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Yale historian Paul Freedman, Ph.D., will discuss the medieval history of food at a presentation at 7 p.m. on April 7 in the Mary L. Welch Honors Hall on the corner of 4th and Basin Streets. The presentation is free and open to the public.
Freedman’s presentation, "Basic Principles of Medieval Cuisine," will build on the ideas presented in his book, “Out of the East: Spices and the Medieval Imagination.” Recent trends in food production and consumption focus on organic and local foods, which was the case for the medieval period, when almost all food was locally and organically grown. Approaching history from the perspective of culinary practices helps correct mistaken assumptions about the European Middle Ages, and calls into question whether it was truly the “Dark Ages,” characterized by ignorance and economic stagnation.
Freedman is the Chester D. Tripp Professor of History and chair of the History of Science and History of Medicine programs at Yale University. He is the author of several books, most recently “Out of the East: Spices and the Medieval Imagination” (2008, Yale University Press) on the demand for spices in medieval Europe. He also has edited a number of essay collections, including “Food: The History of Taste,” which is an illustrated collection of essays about food from prehistoric to contemporary times (2007, University of California Press). His teaching and publications have earned him numerous awards including the 2008 Cookbook Award from the International Association of Culinary Professionals.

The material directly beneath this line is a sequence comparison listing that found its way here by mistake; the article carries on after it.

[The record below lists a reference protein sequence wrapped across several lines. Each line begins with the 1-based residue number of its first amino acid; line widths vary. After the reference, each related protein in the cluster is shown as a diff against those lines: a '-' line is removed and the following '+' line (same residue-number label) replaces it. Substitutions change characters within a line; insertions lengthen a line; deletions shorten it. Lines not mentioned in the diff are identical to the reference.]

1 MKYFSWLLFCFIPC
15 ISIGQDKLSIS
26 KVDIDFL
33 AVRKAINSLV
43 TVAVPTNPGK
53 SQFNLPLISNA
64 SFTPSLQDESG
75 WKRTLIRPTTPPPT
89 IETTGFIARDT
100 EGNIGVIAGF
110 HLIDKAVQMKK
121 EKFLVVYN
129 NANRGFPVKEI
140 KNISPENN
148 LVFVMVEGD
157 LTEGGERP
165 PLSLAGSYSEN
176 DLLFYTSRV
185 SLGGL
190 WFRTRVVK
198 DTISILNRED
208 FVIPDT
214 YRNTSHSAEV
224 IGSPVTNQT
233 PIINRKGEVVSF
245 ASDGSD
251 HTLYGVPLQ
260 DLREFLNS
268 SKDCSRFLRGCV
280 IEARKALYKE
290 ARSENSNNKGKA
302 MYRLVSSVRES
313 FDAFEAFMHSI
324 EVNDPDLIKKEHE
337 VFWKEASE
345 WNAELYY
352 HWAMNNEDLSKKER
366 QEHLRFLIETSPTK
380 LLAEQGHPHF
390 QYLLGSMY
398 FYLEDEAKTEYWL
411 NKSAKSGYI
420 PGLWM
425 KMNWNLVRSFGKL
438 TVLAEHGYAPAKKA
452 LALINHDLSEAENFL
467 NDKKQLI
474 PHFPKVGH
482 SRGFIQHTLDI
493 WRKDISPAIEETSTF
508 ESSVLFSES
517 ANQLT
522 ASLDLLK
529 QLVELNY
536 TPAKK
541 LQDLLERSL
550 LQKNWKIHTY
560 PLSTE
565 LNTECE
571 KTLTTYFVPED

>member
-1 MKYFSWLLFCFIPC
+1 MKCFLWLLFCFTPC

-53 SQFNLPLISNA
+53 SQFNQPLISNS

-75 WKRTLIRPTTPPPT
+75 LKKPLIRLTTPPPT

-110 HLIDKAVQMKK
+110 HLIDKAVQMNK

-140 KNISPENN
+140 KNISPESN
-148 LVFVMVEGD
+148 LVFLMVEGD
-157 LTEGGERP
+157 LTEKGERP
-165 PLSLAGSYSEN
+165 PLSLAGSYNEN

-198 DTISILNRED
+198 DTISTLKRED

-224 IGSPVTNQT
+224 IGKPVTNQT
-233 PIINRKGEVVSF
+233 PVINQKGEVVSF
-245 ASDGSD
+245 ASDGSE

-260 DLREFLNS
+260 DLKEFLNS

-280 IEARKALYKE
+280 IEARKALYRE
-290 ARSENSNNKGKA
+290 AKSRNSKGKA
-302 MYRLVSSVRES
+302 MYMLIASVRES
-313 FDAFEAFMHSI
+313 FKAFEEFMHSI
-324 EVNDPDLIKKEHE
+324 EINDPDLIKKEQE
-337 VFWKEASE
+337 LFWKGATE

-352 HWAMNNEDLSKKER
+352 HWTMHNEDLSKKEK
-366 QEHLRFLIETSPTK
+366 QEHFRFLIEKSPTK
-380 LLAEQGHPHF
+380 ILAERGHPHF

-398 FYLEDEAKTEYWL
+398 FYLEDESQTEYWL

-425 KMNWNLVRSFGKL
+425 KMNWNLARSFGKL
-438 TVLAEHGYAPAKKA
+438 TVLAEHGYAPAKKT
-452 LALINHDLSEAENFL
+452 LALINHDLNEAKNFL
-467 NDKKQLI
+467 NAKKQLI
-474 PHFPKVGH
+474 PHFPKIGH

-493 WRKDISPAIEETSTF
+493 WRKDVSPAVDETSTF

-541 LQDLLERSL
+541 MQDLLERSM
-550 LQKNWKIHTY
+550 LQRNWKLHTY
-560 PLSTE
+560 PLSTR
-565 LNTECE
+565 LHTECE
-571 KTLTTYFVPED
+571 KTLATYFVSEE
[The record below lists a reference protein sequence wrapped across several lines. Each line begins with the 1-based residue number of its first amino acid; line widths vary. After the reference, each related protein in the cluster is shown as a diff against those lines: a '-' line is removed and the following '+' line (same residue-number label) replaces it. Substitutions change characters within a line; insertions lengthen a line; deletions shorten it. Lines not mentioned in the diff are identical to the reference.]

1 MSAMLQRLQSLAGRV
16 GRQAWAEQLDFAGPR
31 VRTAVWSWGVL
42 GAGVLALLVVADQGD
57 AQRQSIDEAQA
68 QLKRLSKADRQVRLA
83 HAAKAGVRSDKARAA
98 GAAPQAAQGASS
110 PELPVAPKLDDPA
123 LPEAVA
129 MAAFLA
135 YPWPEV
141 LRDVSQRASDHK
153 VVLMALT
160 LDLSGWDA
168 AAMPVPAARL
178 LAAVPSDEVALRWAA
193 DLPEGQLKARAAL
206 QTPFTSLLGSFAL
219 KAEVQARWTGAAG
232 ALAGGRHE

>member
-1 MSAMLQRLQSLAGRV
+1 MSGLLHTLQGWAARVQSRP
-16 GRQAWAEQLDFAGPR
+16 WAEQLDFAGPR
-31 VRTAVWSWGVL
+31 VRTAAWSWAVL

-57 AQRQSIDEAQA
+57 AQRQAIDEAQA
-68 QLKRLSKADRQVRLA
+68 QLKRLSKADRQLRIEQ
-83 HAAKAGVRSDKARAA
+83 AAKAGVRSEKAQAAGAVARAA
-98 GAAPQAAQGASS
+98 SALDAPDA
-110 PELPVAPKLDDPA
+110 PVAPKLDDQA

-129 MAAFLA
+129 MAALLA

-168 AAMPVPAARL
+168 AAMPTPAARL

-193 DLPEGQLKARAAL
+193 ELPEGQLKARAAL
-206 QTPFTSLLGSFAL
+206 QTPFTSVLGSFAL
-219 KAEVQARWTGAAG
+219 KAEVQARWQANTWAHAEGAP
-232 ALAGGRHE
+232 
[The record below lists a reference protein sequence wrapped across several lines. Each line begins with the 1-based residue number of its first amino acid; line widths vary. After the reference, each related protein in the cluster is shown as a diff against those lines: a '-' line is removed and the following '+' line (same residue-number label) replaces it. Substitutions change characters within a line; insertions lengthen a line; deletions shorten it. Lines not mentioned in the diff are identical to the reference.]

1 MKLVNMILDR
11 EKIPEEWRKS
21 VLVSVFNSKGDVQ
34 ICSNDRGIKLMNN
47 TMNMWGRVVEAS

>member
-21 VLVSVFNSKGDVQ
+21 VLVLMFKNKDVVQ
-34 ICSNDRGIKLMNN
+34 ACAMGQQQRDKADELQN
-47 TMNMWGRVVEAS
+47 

Prior to Yale, he taught for 18 years at Vanderbilt where he was awarded and was the Robert Penn Warren Humanities Center Fellow in 1991-1992. He was also a visiting fellow at the Max-Planck-Institut für Geschichte in Göttingen in 2000 and was directeur d’Études Associé at the École des Hautes Études en Sciences Sociales in Paris in 1995. Freedman earned his B.A. at the University of California at Santa Cruz. From the School of Library and Information Studies at the University of California at Berkeley, he earned an M.L.S. and Ph.D. in history.
The lecture is sponsored by the endowed Ewing Lecture Series, which is named for Robert H. Ewing who taught at Lycoming College for 27 years, to recognize his deep religious faith, passion for history and strong devotion to a liberal arts education. A revered teacher and friend of the college, Ewing’s inspirational influence prompted students, colleagues and community members to establish the Ewing Fund and lecture series in 1973, shortly after his retirement.